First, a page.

You might hear some people say that “Banks don’t create money – they just create credit”. This response often comes from civil servants and people trying to deny that banks now create the nation’s entire money supply. So let us show you why the numbers that banks create are money, and not just ‘credit’.
Proof & Further Reading:
The Guarantee that Makes Deposits Risk-Free:
From the Bank of England’s 2014 Q1 Quarterly Bulletin:
“When a consumer makes a deposit of his or her banknotes with a bank, they are simply swapping a Bank of England IOU for a commercial bank IOU. The commercial bank gets extra banknotes but in return it credits the consumer’s account by the amount deposited. Consumers only swap their currency for bank deposits because they are confident that they could always be repaid. Banks therefore need to ensure that they can always obtain sufficient amounts of currency to meet the expected demand from depositors
for repayment of their IOUs. For most household depositors, these deposits are guaranteed up to a certain value, to ensure that customers remain confident in them. [The Financial Services Compensation Scheme offers protection for retail deposits up to £85,000 per depositor per Prudential Regulation Authority authorised institution.]
This ensures that bank deposits are trusted to be easily convertible into currency and can act as a medium of exchange in its place.” (McLeay, Thomas, & Radia, Money in the modern economy: an introduction, page 7-8)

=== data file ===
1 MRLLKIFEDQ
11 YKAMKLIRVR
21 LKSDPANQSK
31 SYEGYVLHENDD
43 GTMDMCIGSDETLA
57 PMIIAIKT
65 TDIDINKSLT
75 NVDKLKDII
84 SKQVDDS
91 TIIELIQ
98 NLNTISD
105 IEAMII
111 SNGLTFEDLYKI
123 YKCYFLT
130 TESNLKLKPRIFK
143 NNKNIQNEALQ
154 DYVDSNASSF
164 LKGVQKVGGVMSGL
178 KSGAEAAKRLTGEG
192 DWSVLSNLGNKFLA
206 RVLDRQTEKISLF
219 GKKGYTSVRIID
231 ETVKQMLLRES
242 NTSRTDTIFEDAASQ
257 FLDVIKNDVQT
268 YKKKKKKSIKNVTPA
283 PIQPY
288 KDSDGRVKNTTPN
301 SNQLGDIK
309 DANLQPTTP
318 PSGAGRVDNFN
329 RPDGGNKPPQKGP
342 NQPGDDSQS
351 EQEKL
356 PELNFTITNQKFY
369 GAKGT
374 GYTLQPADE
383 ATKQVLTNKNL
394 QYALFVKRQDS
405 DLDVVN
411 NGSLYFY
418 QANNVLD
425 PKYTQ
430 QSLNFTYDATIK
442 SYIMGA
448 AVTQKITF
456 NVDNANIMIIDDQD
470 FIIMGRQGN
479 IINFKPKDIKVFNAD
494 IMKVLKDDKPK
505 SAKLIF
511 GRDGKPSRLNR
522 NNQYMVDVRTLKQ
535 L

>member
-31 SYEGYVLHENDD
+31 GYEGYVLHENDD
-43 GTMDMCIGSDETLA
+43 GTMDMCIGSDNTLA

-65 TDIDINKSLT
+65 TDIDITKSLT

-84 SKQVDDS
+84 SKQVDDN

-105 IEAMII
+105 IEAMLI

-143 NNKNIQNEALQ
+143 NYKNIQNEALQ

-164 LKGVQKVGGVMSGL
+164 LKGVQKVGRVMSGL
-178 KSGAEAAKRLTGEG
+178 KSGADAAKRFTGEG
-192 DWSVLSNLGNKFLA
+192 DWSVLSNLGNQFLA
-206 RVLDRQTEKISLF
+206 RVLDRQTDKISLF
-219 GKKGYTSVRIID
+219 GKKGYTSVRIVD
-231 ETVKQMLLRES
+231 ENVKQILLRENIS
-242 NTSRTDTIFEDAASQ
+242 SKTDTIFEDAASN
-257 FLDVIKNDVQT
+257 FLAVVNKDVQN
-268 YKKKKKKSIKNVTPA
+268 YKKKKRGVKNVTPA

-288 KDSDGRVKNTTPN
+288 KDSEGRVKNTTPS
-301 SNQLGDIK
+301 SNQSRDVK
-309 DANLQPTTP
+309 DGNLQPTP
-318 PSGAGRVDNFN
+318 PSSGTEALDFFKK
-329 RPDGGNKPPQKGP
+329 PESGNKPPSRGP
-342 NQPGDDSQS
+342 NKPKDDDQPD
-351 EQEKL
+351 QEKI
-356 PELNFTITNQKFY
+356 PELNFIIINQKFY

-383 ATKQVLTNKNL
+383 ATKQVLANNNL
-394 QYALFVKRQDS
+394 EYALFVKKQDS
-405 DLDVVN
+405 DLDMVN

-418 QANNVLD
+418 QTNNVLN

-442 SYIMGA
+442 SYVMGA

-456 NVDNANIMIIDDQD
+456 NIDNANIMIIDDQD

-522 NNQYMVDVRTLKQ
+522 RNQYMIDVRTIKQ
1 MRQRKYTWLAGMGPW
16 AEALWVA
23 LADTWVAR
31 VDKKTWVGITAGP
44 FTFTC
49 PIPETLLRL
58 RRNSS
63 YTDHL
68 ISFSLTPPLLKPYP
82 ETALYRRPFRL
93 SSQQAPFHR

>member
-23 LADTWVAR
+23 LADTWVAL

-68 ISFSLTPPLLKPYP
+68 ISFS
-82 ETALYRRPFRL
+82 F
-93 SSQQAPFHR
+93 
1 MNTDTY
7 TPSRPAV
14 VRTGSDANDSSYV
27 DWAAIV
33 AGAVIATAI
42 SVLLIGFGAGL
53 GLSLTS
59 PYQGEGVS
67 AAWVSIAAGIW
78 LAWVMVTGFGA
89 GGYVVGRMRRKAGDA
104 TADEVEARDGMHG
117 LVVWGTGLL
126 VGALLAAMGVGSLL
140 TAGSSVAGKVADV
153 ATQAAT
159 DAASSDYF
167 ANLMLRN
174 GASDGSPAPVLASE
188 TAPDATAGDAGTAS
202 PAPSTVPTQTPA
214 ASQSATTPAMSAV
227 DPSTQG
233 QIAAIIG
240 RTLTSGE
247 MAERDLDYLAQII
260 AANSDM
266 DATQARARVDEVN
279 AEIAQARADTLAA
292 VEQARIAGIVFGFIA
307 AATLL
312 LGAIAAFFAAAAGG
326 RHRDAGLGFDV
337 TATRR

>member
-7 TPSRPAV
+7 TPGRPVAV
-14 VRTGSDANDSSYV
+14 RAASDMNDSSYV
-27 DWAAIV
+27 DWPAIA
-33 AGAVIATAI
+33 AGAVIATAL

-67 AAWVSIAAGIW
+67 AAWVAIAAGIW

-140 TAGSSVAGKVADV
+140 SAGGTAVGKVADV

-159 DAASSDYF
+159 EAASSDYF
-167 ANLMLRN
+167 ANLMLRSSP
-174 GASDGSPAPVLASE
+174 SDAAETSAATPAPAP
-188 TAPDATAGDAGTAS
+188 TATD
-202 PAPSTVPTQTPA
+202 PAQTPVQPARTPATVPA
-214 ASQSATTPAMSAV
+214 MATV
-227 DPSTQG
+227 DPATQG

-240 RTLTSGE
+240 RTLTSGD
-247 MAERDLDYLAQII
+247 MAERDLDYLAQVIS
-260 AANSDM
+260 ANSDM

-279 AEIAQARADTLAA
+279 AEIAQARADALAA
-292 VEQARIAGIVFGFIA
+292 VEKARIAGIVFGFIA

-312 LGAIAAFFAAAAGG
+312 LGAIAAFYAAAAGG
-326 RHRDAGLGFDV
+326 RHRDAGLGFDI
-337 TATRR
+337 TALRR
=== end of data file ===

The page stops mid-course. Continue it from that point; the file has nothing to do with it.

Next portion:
Bank notes are “risk-free” money:
“Bank of England notes are a form of ‘central bank money’,
which the public holds without incurring credit risk. This is
because the central bank is backed by the government.”
(Bank of England Quarterly Bulletin 2010 Q4, p302)
The key thing about ‘credit’ is that it has something called credit risk. Credit risk is the risk that a person, or company, that owes you money won’t pay you back. If you lend £50 to an unreliable friend who still owes you money from the last time you lent to him, then there’s a lot of credit risk attached to that loan, because it’s fairly likely that he won’t repay you on time. So if the numbers that banks add to your bank account are not money, but just credit, then there must be some credit risk attached to that money. In other words, there must be a risk that the bank won’t be able to repay you. And of course, as we saw with Northern Rock, Wachovia and the Icelandic banks, there is a pretty good chance that your bank won’t be able to repay you.
In fact, in a legal sense, the numbers in your bank account aren’t money. They’re just a promise to pay from the bank. The promise is that the bank will either give you cash when you ask for it, or will electronically make payments to other banks when you ask them to. So that would suggest that there is credit risk attached to the numbers in your bank account, because the bank may not be able to repay you. And that would suggest that the numbers banks create of not money, but just credit are credit.